The story is mostly fine, it a little trite.  The humor is best when it comes from the characters, especially when it comes to the character of Ned, who seems happily aware that he's the best friend/tech adviser character in his own life.  When the humor is situational, it leans toward the cliche-ridden.  The aforementioned gadgets that Peter has at his disposal result in some good gags, and it's immensely satisfying whenever he's forced not to rely on them, but it adds this "junior secret agent" element to the movie that was probably unintentional.  Once again, when it focuses on the character relationships, the movie is at its strongest (especially the ever-complicating relationship between Peter and Toomes, who makes for a good villain).  The chemistry between Holland and Harrier is basically nonexistent, but Holland's interactions with the other principals is great.  The script needed some fine tuning, especially when it comes to moments that incite drama, but then quickly sweeps it under the rug.  Peter left his best friend alone at a party?  Ah, he was doing Spider-Man stuff, it's alright.  Aunt May was worried sick about Peter all night?  Oh, he lost his internship, all's forgiven.  It's all too consequence-free to have any real resonance.

I'll do anything to protect my family.

The action suffers from a similar problem.  It's all a bit too safe, and the choppy editing and camerawork only makes matters worse.  Spidey's fancy new suit makes it so that he can take down the villains with ease, deflating any sense of tension.  This does have a payoff toward the end, but it's ham-fisted and predictable.  Holland's performance carries it, to be sure, but the constant intervening from Iron Man and the endless barrage of meta jokes (that clearly want to be Whedon-esque but don't quite cut it) make everything less exciting.  Don't get me wrong about the suit, I actually love the way it looks.  The electronic eyes were a brilliant touch, giving an in-universe excuse to let Peter emote while still wearing the mask (akin to the comics without the suspension of disbelief).  The best action sequence takes place at the Washington Monument, and despite some gooey CGI Spider-Man moments (seriously, it looks like 2002 all over again), it's suspenseful and thrilling.  However, the climactic fight on board an airplane is just awful; busy, over-edited, and mostly filmed in shaky close-ups.  I sat there squinting at an enormous movie theater screen.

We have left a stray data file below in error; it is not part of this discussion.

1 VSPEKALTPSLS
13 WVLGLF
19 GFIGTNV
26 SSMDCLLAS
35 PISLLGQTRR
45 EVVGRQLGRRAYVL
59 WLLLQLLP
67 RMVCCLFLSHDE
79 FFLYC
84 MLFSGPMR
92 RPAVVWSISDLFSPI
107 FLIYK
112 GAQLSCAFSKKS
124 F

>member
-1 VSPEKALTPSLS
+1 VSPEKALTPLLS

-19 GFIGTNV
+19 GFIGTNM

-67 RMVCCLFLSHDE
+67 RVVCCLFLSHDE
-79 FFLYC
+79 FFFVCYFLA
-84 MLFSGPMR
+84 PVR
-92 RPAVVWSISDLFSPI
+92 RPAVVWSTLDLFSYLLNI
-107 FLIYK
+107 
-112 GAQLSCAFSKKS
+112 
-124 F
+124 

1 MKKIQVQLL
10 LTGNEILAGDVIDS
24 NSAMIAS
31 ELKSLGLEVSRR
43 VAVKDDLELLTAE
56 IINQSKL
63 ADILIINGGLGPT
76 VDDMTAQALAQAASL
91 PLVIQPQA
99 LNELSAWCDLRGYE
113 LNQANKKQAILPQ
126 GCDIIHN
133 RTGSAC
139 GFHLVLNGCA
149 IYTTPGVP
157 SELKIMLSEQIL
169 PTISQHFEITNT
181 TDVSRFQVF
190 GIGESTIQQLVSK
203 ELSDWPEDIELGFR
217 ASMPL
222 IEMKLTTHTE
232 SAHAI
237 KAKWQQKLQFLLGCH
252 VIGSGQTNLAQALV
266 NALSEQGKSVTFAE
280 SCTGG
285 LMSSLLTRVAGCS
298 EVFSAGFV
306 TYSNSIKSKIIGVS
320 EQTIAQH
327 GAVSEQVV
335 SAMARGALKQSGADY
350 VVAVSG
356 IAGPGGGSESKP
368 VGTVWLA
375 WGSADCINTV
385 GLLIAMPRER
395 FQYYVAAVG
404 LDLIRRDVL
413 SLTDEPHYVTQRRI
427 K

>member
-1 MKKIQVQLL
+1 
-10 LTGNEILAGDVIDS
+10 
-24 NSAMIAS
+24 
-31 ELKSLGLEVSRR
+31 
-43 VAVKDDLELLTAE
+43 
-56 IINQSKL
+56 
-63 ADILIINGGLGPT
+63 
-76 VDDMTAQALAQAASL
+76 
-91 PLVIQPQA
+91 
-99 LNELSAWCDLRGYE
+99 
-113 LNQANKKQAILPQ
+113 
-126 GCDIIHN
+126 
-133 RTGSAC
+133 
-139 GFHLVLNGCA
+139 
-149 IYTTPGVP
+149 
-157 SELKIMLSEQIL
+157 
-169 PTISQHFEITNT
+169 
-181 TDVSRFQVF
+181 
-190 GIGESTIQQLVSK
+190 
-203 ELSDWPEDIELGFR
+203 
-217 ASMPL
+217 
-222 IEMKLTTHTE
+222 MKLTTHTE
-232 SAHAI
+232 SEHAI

Just a typical homecoming...

The music and overall visual style of the film are par for the course when it comes to the MCU, which is to say that the music is bland and unmemorable and the visuals look washed out and standard.  Michael Giacchino, who is probably my favorite composer working today, teases us with a fantastic orchestration of the '60s Spider-Man theme song in the opening, only to replace it with a very cliched superhero score for the rest.  This coming from the man who wrote the music for The Incredibles, which has some of my all-time favorite superhero music.  Director Jon Watts wanted to ground the film's action, avoiding the swooping camera moves throughout New York City that defined the Raimi films and gave them their most iconic visuals.  This leads to a great gag where Peter has no buildings to sling to, but aside from a shot of Spider-Man riding on top of a train, doesn't allow it much in the way of memorable visuals.  I did appreciate the racial diversity of the cast though.  In a Queens high school setting, diversity should be obvious dressing, but it rarely is in Hollywood.  There's just not a lot of style on display, and with only intermittent moments of substance, Spider-Man: Homecoming commits the mild sin of being just okay at the end of the day.


Spoiler note:  The ending with Tony and Pepper finally getting together was nice, but it kind of sucks that they had a breakup and got back together entirely offscreen.  Maybe we needed an Iron Man 4.  Also, Aunt May finds out that Peter is Spider-Man through the exact same situation that his best friend did earlier in the film?  Very lame.  Also, Captain America's cameos were uber hilarious.